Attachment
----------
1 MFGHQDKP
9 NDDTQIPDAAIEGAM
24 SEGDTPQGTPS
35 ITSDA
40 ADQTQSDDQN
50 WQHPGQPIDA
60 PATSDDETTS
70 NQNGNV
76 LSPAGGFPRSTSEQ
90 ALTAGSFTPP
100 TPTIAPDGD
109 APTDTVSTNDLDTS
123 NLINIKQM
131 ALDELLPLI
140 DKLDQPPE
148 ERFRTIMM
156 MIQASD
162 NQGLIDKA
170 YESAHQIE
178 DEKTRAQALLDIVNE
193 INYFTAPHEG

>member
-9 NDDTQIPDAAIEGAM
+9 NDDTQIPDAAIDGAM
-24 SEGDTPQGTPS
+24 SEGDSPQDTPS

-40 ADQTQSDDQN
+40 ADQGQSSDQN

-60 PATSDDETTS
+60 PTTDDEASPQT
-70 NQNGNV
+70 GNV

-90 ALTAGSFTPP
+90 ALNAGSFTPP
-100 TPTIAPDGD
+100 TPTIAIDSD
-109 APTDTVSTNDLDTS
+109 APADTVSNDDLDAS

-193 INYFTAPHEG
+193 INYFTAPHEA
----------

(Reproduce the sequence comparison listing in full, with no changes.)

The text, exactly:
1 MFGHQDKP
9 NDDTQIPDAAIEGAM
24 SEGDTPQGTPS
35 ITSDA
40 ADQTQSDDQN
50 WQHPGQPIDA
60 PATSDDETTS
70 NQNGNV
76 LSPAGGFPRSTSEQ
90 ALTAGSFTPP
100 TPTIAPDGD
109 APTDTVSTNDLDTS
123 NLINIKQM
131 ALDELLPLI
140 DKLDQPPE
148 ERFRTIMM
156 MIQASD
162 NQGLIDKA
170 YESAHQIE
178 DEKTRAQALLDIVNE
193 INYFTAPHEG

>member
-9 NDDTQIPDAAIEGAM
+9 NDDTQIPDAAIDGAM
-24 SEGDTPQGTPS
+24 SEGDSPQDTPS

-40 ADQTQSDDQN
+40 ADQGQSSDQN

-60 PATSDDETTS
+60 PTTDDEASPQT
-70 NQNGNV
+70 GNV

-90 ALTAGSFTPP
+90 ALNAGSFTPP
-100 TPTIAPDGD
+100 TPTIAIDSD
-109 APTDTVSTNDLDTS
+109 APADTVSNDDLDAS

-193 INYFTAPHEG
+193 INYFTAPHEA